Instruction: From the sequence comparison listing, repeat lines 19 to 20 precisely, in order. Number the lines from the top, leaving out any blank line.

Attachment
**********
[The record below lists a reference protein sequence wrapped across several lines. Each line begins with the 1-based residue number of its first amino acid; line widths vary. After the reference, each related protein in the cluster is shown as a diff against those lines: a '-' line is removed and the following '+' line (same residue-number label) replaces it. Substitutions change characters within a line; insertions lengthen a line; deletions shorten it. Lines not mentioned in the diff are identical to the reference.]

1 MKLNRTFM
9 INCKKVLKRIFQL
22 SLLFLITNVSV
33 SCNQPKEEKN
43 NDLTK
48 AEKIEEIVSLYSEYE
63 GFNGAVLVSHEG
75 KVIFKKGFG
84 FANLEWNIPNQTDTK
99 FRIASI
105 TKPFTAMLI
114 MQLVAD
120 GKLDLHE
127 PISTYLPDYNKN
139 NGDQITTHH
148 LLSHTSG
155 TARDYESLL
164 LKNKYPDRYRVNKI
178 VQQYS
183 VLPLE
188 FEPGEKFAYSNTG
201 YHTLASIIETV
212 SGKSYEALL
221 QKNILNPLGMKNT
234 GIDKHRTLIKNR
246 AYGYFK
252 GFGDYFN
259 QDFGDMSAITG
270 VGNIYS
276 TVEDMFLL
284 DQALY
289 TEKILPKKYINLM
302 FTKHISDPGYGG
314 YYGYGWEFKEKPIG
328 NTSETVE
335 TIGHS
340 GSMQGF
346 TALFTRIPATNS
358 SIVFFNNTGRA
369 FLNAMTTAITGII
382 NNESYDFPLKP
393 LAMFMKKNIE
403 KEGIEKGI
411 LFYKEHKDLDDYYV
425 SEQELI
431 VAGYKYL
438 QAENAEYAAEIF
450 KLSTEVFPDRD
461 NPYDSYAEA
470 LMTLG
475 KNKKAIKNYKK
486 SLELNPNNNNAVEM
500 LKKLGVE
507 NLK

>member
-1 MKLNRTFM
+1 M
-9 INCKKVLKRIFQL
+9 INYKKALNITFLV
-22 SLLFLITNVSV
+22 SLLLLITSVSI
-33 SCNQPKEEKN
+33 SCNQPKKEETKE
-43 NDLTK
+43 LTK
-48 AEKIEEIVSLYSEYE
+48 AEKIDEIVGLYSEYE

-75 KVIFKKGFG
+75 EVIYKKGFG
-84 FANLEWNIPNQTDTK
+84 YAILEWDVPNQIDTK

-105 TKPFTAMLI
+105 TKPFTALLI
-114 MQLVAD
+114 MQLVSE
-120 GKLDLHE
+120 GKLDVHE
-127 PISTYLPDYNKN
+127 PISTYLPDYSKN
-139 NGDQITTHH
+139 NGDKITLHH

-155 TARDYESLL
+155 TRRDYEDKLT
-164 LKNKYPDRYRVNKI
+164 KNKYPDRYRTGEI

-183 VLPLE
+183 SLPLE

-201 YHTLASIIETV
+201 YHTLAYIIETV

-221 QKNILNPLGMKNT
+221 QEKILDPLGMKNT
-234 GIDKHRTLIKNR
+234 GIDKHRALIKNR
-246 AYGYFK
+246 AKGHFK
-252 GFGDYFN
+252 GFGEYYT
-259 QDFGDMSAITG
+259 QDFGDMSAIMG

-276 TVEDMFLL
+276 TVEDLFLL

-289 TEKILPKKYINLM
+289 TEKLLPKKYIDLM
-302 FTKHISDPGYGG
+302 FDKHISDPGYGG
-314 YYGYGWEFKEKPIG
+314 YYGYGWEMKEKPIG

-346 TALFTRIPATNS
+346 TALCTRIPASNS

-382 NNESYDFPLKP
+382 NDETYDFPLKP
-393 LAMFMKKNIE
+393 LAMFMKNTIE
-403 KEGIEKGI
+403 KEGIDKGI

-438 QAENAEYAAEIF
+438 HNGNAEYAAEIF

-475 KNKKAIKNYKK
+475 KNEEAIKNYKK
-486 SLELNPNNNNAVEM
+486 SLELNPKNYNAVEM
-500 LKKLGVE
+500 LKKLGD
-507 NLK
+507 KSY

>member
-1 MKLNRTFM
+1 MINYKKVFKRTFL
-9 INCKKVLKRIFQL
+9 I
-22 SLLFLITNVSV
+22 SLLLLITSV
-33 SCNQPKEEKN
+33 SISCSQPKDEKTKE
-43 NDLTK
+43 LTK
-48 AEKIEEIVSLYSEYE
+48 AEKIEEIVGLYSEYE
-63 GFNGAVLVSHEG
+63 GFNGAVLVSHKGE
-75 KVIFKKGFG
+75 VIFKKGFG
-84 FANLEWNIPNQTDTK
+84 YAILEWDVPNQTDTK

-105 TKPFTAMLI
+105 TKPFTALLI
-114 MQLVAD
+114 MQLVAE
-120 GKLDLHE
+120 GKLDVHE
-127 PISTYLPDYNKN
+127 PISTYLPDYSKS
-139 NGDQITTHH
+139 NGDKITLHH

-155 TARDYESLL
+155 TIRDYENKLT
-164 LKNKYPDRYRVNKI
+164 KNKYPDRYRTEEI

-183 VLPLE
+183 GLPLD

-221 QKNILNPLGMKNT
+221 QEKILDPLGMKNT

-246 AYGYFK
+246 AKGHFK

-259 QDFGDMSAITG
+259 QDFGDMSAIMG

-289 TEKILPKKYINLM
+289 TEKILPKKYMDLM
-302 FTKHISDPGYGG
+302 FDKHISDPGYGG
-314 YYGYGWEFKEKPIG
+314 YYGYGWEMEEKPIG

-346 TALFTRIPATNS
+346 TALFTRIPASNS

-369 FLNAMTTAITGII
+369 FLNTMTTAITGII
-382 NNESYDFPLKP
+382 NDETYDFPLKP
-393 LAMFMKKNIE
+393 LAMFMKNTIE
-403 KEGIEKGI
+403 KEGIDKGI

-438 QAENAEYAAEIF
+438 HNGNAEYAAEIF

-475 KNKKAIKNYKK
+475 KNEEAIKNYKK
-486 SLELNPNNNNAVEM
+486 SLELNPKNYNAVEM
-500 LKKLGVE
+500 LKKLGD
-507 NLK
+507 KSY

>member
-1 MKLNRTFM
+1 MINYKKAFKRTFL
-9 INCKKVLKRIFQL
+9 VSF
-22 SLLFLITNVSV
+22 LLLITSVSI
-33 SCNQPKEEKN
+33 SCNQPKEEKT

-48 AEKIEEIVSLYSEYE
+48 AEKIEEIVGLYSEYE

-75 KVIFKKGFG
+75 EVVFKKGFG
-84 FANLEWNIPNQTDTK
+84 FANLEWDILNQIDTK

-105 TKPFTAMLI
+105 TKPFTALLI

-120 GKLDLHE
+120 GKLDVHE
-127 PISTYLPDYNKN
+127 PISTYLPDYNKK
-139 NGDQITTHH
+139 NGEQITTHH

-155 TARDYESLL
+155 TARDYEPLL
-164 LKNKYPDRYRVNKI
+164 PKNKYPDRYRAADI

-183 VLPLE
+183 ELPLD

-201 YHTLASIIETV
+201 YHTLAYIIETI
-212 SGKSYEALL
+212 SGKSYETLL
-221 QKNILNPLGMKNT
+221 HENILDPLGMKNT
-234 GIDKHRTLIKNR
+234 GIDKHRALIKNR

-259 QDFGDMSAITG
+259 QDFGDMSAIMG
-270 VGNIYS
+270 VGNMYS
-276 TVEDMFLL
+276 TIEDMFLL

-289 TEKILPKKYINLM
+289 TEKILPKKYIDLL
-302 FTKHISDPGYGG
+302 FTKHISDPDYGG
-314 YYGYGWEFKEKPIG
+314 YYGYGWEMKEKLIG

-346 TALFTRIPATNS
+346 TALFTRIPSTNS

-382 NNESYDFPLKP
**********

164 LKNKYPDRYRVNKI
178 VQQYS